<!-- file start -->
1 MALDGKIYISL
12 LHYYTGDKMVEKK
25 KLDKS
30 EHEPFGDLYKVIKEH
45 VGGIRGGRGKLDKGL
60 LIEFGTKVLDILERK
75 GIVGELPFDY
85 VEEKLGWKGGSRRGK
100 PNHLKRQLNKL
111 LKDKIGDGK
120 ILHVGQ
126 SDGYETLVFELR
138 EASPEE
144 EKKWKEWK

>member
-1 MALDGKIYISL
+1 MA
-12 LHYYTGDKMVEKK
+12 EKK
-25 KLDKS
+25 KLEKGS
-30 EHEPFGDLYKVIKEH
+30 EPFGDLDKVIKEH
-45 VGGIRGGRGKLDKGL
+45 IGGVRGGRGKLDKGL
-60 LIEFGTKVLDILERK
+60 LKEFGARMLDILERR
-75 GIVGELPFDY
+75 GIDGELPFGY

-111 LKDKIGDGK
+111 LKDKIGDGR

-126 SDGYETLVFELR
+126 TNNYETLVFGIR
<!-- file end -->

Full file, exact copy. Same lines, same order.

1 MALDGKIYISL
12 LHYYTGDKMVEKK
25 KLDKS
30 EHEPFGDLYKVIKEH
45 VGGIRGGRGKLDKGL
60 LIEFGTKVLDILERK
75 GIVGELPFDY
85 VEEKLGWKGGSRRGK
100 PNHLKRQLNKL
111 LKDKIGDGK
120 ILHVGQ
126 SDGYETLVFELR
138 EASPEE
144 EKKWKEWK

>member
-1 MALDGKIYISL
+1 MA
-12 LHYYTGDKMVEKK
+12 EKK
-25 KLDKS
+25 KLEKGS
-30 EHEPFGDLYKVIKEH
+30 EPFGDLDKVIKEH
-45 VGGIRGGRGKLDKGL
+45 IGGVRGGRGKLDKGL
-60 LIEFGTKVLDILERK
+60 LKEFGARMLDILERR
-75 GIVGELPFDY
+75 GIDGELPFGY

-111 LKDKIGDGK
+111 LKDKIGDGR

-126 SDGYETLVFELR
+126 TNNYETLVFGIR